School officials expected some hiccups as the student population logged online for the first day of distance learning Aug. 31. However, technical assistance was deluged by parents seeking aid, according to Del Norte Unified School District Superintendent Jeff Harris.
“With 4,000 students on distance learning at the same time, our hotline has been a little overwhelmed,” Harris told the community during his weekly video update Monday, Aug. 31. “In an hour in the morning alone, we had 60 help calls with only four operators on the hotline.”
The administration had set up the number 707-464-7005 for parents to call with questions. Harris still encourages its use even after a high call volume the first day.
“If you can’t get through right away, leave a message. Our guys will be more than happy to get back to you as fast as they can, giving everybody individualized attention and information,” he said.
Harris told the Triplicate things were going smoother by the end of day two.
“I’ve been telling everybody, whether they’ve been teaching 30 years or it was their first day ever, distance learning is new for everybody,” he said. “Basically, as of yesterday, we’re all new teachers. While there was some confusion with questions coming from families, by and large, yesterday went well. Today was a little bit smoother. We expect to refine and get better as it becomes more routine, more predictable and it will feel as go on more like regular school.”
Harris updated the district’s status on providing devices for students to log in to distance learning. He said as of the first day, DNUSD handed out 2,200 district devices, leaving a gap of 1,800 students. He added through donations and families with their own devices, about 400 students are still without devices.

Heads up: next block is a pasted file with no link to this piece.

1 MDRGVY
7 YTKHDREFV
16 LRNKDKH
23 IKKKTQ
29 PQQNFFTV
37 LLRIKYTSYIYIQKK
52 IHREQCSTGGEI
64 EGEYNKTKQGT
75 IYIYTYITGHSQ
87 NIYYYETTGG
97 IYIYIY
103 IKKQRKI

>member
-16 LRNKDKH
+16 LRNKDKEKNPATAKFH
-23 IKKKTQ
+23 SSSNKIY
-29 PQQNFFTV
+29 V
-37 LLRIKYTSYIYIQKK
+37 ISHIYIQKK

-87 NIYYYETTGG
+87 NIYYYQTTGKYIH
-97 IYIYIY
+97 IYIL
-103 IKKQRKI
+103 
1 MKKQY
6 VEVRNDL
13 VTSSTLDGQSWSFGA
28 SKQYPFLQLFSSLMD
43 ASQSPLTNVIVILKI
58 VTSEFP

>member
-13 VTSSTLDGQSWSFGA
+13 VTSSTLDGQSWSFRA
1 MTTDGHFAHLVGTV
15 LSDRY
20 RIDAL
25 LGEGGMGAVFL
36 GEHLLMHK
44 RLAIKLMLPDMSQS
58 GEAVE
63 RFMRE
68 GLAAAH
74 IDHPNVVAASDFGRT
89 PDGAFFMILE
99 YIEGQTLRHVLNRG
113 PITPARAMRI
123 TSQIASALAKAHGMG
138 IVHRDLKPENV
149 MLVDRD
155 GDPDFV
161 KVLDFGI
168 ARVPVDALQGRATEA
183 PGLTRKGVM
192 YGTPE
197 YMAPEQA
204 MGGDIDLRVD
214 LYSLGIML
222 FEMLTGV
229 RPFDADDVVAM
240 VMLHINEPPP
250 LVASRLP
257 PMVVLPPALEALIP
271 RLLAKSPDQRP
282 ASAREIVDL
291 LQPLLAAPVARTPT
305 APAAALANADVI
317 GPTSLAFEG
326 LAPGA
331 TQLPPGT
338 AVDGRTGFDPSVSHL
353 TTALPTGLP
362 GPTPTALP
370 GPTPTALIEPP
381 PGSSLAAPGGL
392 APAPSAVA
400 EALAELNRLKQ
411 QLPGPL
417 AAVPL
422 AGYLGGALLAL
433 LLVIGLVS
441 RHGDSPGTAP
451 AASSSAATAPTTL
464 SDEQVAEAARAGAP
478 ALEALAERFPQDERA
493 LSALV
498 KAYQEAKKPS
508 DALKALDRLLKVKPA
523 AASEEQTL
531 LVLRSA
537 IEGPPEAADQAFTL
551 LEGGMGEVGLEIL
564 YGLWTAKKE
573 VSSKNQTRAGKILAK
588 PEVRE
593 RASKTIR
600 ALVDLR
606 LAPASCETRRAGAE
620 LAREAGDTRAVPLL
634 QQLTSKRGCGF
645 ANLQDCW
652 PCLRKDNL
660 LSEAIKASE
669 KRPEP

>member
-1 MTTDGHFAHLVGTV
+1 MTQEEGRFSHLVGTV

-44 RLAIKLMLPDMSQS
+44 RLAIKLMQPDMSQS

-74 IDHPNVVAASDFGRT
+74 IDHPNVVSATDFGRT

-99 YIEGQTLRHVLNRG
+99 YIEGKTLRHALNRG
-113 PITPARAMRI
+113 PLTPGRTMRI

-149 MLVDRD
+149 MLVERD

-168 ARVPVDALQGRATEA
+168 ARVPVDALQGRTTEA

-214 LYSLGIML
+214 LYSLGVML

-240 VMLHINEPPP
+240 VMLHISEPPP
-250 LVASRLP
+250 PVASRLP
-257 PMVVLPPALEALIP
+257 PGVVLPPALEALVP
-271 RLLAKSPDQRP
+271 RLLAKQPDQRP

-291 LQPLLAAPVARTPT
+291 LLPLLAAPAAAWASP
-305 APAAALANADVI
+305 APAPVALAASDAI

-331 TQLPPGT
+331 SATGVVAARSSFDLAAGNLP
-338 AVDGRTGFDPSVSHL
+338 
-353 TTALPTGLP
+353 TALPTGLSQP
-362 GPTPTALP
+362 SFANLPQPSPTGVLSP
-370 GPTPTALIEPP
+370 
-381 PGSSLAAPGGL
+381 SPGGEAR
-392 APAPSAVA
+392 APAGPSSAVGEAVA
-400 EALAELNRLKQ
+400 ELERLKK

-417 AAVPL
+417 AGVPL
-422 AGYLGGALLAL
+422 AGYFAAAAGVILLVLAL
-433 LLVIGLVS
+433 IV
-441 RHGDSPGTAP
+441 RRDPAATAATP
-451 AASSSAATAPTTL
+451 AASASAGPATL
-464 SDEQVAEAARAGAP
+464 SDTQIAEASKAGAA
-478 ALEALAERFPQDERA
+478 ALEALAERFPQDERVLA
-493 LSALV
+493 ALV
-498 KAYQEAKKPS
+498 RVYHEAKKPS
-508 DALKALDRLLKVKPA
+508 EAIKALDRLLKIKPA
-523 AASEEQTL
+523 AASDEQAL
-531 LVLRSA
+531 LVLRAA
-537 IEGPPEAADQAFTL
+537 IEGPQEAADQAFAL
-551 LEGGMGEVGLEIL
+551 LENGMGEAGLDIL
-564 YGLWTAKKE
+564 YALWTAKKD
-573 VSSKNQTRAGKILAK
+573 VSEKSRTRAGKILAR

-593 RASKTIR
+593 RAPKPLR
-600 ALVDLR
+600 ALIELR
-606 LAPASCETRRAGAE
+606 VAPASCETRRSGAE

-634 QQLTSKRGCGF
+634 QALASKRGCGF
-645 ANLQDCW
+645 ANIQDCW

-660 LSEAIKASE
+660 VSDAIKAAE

Harris said a big culprit for the shortfall was not receiving orders. The administration ordered 300 Chromebooks back in March and April. Of those, 150 were delivered and another 150 that were “lost in shipping,” Harris said.
At end of June and July, the administration ordered another 760 Chromebooks, which were not received by the end of August as promised.
“We’re working with that vendor to get them here ASAP,” Harris emphasized. “If you don’t have one yet, contact your school. There is a waiting list and will be given them out first come, first served.”
He said parents do not have to wait to receive a Chromebook, as class interaction is through Zoom and can still work on any device, be it cell phone, desktop, iPad or Mac.
However, Harris said about 300 students may not have access to the Internet for a variety of reasons.
“We’re working to put parking lot access points out into the community so folks can join in on those,” he said. “There are free locations that have free Internet throughout the county.”
In addition, he pointed parents interested in getting Internet at home for free or devices at extremely reduced costs to find a link to more information on the district’s website at www.dnusd.org/families.
“Remember, participation is really what we’re basing attendance on. Participation and daily live interaction. Without a device, you can’t do live interaction,” Harris said.
He added one more alternative to logging in through a device is through grade-level appropriate paper packets available for grades K-8, put together by curriculum instruction department.
“They meet all the requirements for your child to meet requirements, independently, at least this first week,” Harris said.
Sharing a bit of good news, Harris said DNUSD has been authorized to continue offering Seamless Summer Meals program free for all children through age 18 through Dec. 31.
“I encourage you to take advantage of this. It’s really one of the best things to come out of federal and state governments for a while,” he said.